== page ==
Depression is a common psychiatric disorder among geriatric patients that decreases the quality of life and increases morbidity and mortality. Vitamin D as a neuro-steroid hormone might play a role in the onset and treatment of depression. In the present study, the association between depressive symptoms and vitamin D concentration in serum was evaluated. 140 patients of a psychogeriatric day-care unit were included. The geriatric depression scale (GDS) and the Hamilton depression rating scale (HDRS) were assessed at the beginning and end of treatment, GDS scores additionally 6 weeks after discharge from the day-care unit. Vitamin D levels were measured at the beginning of the treatment, routinely. Patients with levels below 30 µg/L were treated with 1000 IU vitamin D per day. There was no association between the severity of depressive symptoms and the concentration of vitamin D at the beginning of the treatment. Patients with higher vitamin D levels showed a stronger decline of depressive symptoms measured by the GDS during their stay in the day-care unit. We provide evidence that vitamin D serum levels might influence antidepressant therapy response in a geriatric population. Prospective studies are necessary to determine which patients may profit from add-on vitamin D therapy.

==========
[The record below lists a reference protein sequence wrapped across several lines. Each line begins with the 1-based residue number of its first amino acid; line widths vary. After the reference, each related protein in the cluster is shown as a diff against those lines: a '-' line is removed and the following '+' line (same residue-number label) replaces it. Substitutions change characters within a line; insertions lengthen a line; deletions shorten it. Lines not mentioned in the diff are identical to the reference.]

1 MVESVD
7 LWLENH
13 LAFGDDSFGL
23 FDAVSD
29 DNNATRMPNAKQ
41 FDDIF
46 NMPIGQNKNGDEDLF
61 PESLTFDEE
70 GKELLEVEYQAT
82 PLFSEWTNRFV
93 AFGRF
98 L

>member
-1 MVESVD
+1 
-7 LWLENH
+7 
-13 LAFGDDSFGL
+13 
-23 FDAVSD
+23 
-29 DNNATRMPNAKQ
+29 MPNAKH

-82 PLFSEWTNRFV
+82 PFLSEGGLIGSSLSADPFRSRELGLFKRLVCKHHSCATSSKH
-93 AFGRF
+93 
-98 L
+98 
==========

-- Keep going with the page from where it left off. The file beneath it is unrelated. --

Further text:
© 2021. The Author(s).